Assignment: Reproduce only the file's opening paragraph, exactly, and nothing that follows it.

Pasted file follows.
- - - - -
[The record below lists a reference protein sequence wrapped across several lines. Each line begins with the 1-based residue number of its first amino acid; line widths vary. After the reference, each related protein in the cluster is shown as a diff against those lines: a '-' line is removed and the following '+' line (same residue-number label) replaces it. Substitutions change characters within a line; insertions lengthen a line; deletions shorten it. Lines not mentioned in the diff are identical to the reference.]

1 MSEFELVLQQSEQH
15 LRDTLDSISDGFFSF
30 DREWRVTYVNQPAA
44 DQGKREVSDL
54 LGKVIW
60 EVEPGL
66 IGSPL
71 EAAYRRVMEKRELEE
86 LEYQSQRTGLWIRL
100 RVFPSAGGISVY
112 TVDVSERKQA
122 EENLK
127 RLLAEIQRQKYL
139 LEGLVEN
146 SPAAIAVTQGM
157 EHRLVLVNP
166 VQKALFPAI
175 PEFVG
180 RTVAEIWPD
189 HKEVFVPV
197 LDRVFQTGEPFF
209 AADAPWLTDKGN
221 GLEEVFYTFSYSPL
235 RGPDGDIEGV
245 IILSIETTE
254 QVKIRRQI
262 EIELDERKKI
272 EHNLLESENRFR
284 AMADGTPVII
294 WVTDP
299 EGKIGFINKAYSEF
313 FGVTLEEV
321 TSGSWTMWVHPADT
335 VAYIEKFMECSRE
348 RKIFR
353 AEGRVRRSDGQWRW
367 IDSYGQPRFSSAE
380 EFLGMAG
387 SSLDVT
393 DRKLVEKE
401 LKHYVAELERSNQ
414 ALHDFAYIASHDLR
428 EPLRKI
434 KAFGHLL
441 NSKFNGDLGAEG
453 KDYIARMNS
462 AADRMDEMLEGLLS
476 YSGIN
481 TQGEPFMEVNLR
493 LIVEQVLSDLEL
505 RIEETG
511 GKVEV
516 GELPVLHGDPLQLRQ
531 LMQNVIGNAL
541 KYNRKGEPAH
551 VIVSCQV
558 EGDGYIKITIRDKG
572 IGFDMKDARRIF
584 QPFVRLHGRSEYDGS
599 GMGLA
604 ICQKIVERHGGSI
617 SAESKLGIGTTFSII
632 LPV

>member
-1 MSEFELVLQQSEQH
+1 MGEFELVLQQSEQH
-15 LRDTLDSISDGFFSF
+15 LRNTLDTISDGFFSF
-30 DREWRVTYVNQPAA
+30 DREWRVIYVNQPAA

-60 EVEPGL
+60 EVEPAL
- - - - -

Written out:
[The record below lists a reference protein sequence wrapped across several lines. Each line begins with the 1-based residue number of its first amino acid; line widths vary. After the reference, each related protein in the cluster is shown as a diff against those lines: a '-' line is removed and the following '+' line (same residue-number label) replaces it. Substitutions change characters within a line; insertions lengthen a line; deletions shorten it. Lines not mentioned in the diff are identical to the reference.]